QAMISHLO, Syrian Kurdistan (Kurdistan24) – On Sunday, the Authority of Culture and Arts in Syrian Kurdistan (Rojava) concluded a short story festival that kicked off last week in the city of Qamishlo.
The festival was held at the Mohammad Sheikho Center for Arts in Qamishlo where some 75 out of a hundred short stories were nominated for the competition. The nominations included 32 stories in Kurdish, 25 in Arabic and 18 in Syriac.
Speaking to Kurdistan24, Ehmed Bave Alan, the Editor-in-Chief of a Syria-based Kurdish newspaper Bûyerpress, said that war is not the only issue that concerns people in Rojava. Alan added that many cultural events and activities are still ongoing in the region.
“The Rojava Short Story Festival, held for the third time in three years, highlights not only the issues of war but also displays the other social, cultural, artistic and historical aspects of the multi-cultural ambience in Rojava,” Alan stated.
Regarding the aim of the festival, Berivan Khaled, the head of Authority of Culture and Arts, said that introducing people, academics and journalists to the short story as a literary genre is the purpose, not just the rewards.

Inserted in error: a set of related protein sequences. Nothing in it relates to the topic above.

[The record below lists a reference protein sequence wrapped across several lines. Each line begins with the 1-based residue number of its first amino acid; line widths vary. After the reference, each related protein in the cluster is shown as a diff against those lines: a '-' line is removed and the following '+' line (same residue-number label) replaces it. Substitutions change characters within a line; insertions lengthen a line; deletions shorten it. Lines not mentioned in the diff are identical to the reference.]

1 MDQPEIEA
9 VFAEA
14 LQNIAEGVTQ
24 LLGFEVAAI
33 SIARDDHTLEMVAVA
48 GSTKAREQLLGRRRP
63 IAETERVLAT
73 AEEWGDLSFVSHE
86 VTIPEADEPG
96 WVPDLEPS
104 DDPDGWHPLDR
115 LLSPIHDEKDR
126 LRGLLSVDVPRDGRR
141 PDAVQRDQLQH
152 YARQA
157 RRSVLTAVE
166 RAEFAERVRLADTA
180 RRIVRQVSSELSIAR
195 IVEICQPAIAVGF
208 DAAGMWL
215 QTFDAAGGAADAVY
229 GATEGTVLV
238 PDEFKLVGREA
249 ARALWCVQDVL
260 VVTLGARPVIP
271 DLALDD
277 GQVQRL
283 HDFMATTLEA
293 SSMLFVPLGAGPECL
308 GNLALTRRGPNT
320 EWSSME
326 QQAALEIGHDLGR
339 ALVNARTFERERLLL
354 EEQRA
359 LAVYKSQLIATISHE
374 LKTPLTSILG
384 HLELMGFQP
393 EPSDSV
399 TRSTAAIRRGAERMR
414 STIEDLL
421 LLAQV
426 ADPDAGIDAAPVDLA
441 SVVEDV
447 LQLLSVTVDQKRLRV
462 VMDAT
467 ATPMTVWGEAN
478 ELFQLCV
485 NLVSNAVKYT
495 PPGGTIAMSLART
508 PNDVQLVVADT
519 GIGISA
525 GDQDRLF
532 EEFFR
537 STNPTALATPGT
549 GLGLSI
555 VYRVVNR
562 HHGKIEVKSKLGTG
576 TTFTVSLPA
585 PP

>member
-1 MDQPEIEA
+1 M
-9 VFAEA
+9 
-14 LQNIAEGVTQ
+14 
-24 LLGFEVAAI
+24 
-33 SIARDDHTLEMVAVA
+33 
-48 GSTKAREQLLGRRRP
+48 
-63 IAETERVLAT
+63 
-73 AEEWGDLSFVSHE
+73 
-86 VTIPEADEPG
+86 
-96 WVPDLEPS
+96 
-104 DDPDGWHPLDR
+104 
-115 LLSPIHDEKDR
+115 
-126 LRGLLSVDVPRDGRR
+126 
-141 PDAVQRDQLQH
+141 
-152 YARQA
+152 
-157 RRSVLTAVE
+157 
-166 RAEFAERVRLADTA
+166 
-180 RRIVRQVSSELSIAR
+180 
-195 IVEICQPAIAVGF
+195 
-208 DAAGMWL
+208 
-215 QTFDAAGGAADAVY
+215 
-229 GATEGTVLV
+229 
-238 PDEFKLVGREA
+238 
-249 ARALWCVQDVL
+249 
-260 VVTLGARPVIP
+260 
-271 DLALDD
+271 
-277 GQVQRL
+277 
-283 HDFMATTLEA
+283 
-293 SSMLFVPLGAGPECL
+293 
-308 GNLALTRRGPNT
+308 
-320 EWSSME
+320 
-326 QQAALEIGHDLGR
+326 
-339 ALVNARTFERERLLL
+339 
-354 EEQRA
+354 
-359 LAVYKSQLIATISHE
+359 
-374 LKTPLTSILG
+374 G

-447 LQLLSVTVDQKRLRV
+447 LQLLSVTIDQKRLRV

“The short stories that were included encapsulate a set of situations related to the cultures of Rojava and Syria, including pain, hope, melancholy, resistance, struggle, and nostalgia,” she said.
Khaled added that most writers were Kurdish from areas in Syria, Iraq, Turkey and Iran (known collectively as Greater Kurdistan).
“Many Syrian Kurdish writers write in Arabic as the Kurdish language has been banned in Syria for decades,” she explained.
Although the festival was for short stories, many Kurdish folklore dances and music were presented at the beginning and end of the festival.
The diversity of activities during festivals is part of the Kurdish tradition that considers any ceremony as a painting with many colors.
Additionally, the variety is often likened to a view of nature where many elements—like trees, flowers, mountains, and rivers—form a beautiful landscape.
Amid the violence and devastating civil war in Syria, many cultural activities are held every year in Rojava. These events include the Afrin Short Film Festival in April and Kurdish Language Day in May.
Recently, Kurdish libraries and centers were created to provide social and artistic activities. The Nahawand Center for Developing Children’s Talents in the Kurdish city of Amuda was established last year, and Rodî û Perwîn library in Kobani in May.
Editing by Karzan Sulaivany